THREE SUU EMPLOYEES WIDELY ACKNOWLEDGED FOR GIVING EXCELLENT SERVICE TO STUDENTSDecember 01, 2005
Author: Elizabeth Bowler
Written largely by Elizabeth Bowler, senior Communication major from Washington, UT
DE NEAN PETERSEN, a counselor at Southern Utah University’s Wellness Center, was honored with the Outstanding New Professional Award at Utah’s National Association of Student Personnel Administrators (NASPA) Conference in September.
Petersen was nominated for the award by Georgia Beth Thompson, SUU’s vice president for student services, and was chosen out of professionals from six states, including Utah, Nevada, Washington, Oregon, Alaska and Idaho.
The award is given to a professional with fewer than five years of experience in student affairs and who has given outstanding services to an institution of higher education. The individual should also demonstrate innovation or creativity within student affairs, be active in student affairs professional organizations, and show a significant promise for future leadership roles in the student affairs profession.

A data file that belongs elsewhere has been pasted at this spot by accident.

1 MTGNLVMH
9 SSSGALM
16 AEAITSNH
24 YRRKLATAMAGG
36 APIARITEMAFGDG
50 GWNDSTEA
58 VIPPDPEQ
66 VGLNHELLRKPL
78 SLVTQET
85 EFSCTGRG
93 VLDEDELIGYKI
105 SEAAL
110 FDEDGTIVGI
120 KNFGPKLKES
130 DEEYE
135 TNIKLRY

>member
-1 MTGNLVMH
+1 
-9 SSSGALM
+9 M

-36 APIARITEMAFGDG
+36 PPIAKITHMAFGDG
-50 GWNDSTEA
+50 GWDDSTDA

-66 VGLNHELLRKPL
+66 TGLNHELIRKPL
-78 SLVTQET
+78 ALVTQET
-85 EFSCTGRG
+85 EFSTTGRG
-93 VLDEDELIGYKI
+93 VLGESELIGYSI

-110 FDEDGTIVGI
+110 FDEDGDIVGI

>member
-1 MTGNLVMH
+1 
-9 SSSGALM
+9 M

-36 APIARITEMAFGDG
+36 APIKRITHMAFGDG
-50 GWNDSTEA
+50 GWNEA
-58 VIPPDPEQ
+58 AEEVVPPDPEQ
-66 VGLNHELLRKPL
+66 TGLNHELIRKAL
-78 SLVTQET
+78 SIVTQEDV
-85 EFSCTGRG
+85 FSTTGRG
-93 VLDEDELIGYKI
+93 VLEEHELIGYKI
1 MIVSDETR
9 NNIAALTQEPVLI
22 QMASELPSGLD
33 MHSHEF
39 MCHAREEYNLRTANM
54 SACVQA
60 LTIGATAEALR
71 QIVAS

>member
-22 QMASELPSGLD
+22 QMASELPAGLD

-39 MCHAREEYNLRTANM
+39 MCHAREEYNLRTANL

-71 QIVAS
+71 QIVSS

In the nomination letter Thompson submitted to the awards committee, she described Petersen as “a positive, experienced professional” and “an excellent match for our campus.”
Thompson continued: “She is warm and friendly with students, (and) very supportive and non-judgmental with individuals . . . She enjoys university students, sees herself as a crucial part of Student Services, and is engaged in the best practices in terms of student growth and learning, and particularly in the psychological counseling area.”
Marjean Allen, SUU’s director of student health services, said Petersen deserves the recognition. “De Nean is a true asset to the university,” Allen said. “She goes above and beyond expectations in making sure that the students she sees are succeeding in life, and at the university. She provides consultation with other members on the Wellness Center staff and looks for innovative ways to make the most of our limited resources.”
Petersen was complimented by her nomination and the acknowledgment she has received. “I am deeply honored to receive this award,” she said. “I think it reflects positively on the Wellness Center, the counseling office and the university as a whole.”